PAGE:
Isizwe, an internet service provider that provides online access to low-income communities in South Africa, has raised $ 460,000 in funding from the Global Innovation Fund (GIF) to reduce the risks of its model and encourage new investments.
Launched under the name Project Isizwe in 2013, Isizwe offers unlimited Wi-Fi in townships and informal settlements on a pay-as-you-go basis at low cost. Users pay ZAR 5 ($ 0.33) for 24 hours of internet access compared to the South African average cost of ZAR 100 ($ 6.63) per gigabyte.
To provide the service, Isizwe creates Wi-Fi zones with Wi-Fi hardware that connects to Internet Service Providers (ISPs). This allows the startup to provide internet access in low income locations without having to invest in building expensive backhaul infrastructure. The result is Wi-Fi zones within walking distance of each home, with one Wi-Fi zone covering around 100 homes.
Since adopting this approach in 2020, Isizwe has set up 80 Wi-Fi zones, including zones for an education group working to facilitate distance learning during the COVID-19 pandemic, and plans the deployment of more than 25,000 Wi-Fi zones in South Africa by 2022.
Public provision of WiFi as a viable and scalable business model serving customers at the bottom of the pyramid remains to be proven, but the UK-based venture capital firm’s US $ 460,000 investment GIF at this early stage, this will help reduce the risks of the Isizwe model and potentially catalyze commercial capital in subsequent investment rounds to allow the company to test the basic assumptions regarding operational, social and financial viability. .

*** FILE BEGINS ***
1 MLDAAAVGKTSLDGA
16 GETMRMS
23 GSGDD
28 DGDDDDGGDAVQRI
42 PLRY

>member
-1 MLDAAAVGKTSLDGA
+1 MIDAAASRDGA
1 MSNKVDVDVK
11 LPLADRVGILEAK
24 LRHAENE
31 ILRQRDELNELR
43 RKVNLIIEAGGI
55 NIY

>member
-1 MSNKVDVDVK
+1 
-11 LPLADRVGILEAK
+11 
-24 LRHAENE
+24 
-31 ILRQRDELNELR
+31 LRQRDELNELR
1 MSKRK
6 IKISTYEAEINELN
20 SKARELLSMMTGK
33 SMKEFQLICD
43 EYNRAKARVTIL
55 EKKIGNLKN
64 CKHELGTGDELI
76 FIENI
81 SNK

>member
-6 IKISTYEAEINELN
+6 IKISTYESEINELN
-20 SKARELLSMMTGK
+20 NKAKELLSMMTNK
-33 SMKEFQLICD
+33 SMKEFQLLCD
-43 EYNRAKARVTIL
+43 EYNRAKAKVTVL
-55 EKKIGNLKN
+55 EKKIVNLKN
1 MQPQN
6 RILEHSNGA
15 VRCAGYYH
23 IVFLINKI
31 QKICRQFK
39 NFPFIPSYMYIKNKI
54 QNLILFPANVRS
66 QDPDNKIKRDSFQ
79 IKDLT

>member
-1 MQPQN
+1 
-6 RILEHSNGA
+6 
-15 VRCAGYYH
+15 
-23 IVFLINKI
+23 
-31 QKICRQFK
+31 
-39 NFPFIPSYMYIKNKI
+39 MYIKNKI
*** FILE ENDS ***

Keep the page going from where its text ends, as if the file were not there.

The investment is being made through ADVANCE, GIF’s partnership with Anglo American that aims to unlock the private sector investments needed to scale up new business models for the United Nations Sustainable Development Goals.
“This is a great investment for Isizwe and it shows us that the world really cares about connectivity in Africa. Over 90 percent of households in Africa have only mobile data to connect to the internet – it’s done on a per-gigabyte billing basis, so it’s incredibly expensive to get connected. The cost is similar to the cost of a bath in bottled water. Governments in developed countries understand the dangers of a digital divide and are making significant investments to connect their rural communities. Connectivity is the new key to unlocking the poverty trap, so it’s great to see GIF and Anglo American apply it to Africa, ”said Tim Genders, CEO of Isizwe.
“We have seen the benefits of last mile connectivity in India, Latin America and parts of Africa, and we aim to show that our investment can provide sustainable internet access to those who live in rural areas and suburban South Africa, while generating both large-scale social benefits for users and attractive financial returns for investors, ”said Khuram Hussain, GIF’s chief investment officer.